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Young People's Voices on Climate Anxiety, Government Betrayal and Moral Injury: A Global Phenomenon
23 Pages Posted: 7 Sep 2021More...
Background: Climate change has significant implications for the health and futures of children and young people, yet they have little power to limit its harm, making them vulnerable to increased climate anxiety. Qualitative studies show climate anxiety is associated with perceptions of inadequate action by adults and governments, feelings of betrayal, abandonment and moral injury. This study offers the first large-scale investigation of climate anxiety in children and young people globally and its relationship to government response.
Methods: We surveyed 10,000 young people (aged 16-25 years) in ten countries. Data were collected on their thoughts and feelings about climate change, and government response.
Findings: Respondents were worried about climate change (59% very or extremely worried, 84% at least moderately worried). Over 50% felt sad, anxious, angry, powerless, helpless, and guilty. Over 45% said their feelings about climate change negatively affected their daily life and functioning, and many reported a high number of negative thoughts about climate change. Respondents rated the governmental response to climate change negatively and reported greater feelings of betrayal than of reassurance. Correlations indicated that climate anxiety and distress were significantly related to perceived inadequate government response and associated feelings of betrayal.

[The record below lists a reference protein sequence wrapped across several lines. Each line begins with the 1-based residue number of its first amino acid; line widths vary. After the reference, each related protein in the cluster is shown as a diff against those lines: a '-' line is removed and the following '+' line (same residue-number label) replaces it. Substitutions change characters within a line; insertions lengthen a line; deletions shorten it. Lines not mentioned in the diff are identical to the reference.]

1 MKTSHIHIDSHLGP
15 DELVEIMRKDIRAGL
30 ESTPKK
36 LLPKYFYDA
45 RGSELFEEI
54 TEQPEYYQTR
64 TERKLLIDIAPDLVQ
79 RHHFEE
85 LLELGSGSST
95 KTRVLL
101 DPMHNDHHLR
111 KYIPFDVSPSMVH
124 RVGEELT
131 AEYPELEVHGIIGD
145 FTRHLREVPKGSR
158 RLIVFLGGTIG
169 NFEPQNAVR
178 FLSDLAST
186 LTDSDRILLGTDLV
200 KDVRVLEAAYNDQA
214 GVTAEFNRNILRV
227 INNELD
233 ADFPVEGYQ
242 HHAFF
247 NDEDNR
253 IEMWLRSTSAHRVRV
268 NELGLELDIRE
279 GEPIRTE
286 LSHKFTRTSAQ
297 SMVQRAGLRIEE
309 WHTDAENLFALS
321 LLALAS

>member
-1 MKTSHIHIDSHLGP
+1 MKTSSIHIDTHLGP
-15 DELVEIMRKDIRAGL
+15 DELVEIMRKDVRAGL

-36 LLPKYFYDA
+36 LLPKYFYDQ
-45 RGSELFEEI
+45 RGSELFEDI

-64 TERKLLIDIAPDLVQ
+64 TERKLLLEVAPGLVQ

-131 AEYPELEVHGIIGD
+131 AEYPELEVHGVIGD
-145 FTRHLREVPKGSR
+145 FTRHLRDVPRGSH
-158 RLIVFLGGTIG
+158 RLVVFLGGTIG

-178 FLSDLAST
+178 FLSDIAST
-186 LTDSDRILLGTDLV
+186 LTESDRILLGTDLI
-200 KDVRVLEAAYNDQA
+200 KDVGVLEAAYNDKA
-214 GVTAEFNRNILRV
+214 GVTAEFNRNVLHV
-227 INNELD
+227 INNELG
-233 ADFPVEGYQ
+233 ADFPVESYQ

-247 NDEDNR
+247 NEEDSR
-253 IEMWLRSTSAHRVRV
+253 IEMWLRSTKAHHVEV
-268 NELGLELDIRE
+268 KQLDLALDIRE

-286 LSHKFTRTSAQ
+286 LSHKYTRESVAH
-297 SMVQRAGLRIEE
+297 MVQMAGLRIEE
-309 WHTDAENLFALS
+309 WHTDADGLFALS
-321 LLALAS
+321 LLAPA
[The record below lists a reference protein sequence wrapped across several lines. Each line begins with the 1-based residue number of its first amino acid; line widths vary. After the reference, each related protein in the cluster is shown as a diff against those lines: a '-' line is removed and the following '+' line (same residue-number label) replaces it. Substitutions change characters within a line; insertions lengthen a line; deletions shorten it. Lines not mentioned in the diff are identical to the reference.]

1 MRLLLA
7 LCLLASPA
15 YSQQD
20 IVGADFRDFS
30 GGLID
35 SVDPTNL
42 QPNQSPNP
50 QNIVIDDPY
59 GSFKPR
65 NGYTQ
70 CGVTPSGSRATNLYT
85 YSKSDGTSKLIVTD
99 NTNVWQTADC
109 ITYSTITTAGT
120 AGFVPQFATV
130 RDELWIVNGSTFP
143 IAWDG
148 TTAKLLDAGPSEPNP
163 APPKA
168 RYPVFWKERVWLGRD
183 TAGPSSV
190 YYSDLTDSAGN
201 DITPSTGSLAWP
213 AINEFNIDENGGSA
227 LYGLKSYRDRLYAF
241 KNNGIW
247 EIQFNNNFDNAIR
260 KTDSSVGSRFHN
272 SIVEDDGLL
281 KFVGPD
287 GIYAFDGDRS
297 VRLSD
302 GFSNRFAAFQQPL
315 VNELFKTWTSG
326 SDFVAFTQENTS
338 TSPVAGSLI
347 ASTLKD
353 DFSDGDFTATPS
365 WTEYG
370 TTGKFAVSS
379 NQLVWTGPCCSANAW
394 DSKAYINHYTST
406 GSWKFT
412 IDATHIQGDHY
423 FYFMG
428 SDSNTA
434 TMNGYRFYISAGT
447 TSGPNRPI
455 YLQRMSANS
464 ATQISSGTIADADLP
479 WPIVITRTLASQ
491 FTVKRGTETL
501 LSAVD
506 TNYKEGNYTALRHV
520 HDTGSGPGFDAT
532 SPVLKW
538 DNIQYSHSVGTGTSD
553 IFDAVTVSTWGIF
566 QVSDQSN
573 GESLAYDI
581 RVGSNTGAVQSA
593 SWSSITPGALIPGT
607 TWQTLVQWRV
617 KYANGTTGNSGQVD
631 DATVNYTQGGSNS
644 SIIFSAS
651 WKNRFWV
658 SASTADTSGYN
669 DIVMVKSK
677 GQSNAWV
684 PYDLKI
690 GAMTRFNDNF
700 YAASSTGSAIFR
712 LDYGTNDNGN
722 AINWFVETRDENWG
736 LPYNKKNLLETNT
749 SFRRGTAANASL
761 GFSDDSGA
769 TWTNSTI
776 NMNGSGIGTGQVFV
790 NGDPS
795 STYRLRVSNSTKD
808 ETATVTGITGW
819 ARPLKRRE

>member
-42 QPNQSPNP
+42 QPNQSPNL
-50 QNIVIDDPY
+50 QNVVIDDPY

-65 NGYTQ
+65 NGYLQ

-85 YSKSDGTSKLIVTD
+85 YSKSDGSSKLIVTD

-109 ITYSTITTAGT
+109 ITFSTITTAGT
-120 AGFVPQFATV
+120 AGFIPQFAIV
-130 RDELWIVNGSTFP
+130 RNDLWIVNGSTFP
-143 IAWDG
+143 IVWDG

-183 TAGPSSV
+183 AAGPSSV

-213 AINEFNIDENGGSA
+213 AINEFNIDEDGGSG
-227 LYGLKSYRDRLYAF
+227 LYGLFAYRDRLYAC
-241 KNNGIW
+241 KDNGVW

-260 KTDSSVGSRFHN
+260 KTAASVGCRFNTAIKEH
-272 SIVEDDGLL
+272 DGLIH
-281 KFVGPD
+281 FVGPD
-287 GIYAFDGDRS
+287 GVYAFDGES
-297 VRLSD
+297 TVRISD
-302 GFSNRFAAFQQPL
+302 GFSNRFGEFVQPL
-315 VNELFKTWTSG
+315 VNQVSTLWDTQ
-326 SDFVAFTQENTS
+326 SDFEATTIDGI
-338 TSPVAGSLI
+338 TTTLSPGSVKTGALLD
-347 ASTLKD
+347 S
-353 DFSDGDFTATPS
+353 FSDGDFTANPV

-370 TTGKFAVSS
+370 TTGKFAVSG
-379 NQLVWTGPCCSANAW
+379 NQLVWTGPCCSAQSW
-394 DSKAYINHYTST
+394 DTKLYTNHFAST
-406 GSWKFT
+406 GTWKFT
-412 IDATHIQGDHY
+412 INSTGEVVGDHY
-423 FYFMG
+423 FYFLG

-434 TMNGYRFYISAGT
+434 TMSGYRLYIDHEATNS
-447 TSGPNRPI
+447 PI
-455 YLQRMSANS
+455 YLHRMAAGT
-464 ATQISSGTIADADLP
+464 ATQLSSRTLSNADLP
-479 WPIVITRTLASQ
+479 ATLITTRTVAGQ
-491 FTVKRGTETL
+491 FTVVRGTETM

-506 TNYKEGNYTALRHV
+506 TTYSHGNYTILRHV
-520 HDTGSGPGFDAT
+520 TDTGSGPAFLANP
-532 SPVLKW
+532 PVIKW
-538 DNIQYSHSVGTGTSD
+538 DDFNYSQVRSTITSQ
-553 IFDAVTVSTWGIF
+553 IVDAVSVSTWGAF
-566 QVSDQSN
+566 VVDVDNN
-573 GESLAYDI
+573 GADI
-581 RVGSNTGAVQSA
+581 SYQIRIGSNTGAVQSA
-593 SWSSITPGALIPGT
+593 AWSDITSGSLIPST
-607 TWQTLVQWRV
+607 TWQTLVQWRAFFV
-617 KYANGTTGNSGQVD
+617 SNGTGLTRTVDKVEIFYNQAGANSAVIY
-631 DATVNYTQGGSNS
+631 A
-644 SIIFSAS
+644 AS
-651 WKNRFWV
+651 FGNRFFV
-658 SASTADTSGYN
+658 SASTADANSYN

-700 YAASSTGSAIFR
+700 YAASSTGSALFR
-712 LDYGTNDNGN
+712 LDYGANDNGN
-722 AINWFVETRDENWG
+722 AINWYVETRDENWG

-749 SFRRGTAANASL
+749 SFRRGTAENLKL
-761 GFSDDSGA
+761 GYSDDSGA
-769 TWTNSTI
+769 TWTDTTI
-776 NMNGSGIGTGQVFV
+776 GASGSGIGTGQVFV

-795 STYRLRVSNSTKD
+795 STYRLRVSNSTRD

Interpretation: Climate change and inadequate governmental responses are associated with climate anxiety and distress in many children and young people globally. These psychological stressors threaten health and wellbeing, and could be construed as morally injurious and unjust. There is an urgent need for increases in both research and government responsiveness.
Funding: The costs of the survey were funded by AVAAZ.
Declaration of Interest: None to declare.
Ethical Approval: The study was approved by the University of Bath Psychology Ethics Committee (#21-090).
Keywords: climate anxiety, eco-anxiety, climate crisis, children, young people, global, mental health, moral injury, government inaction
Suggested Citation: Suggested Citation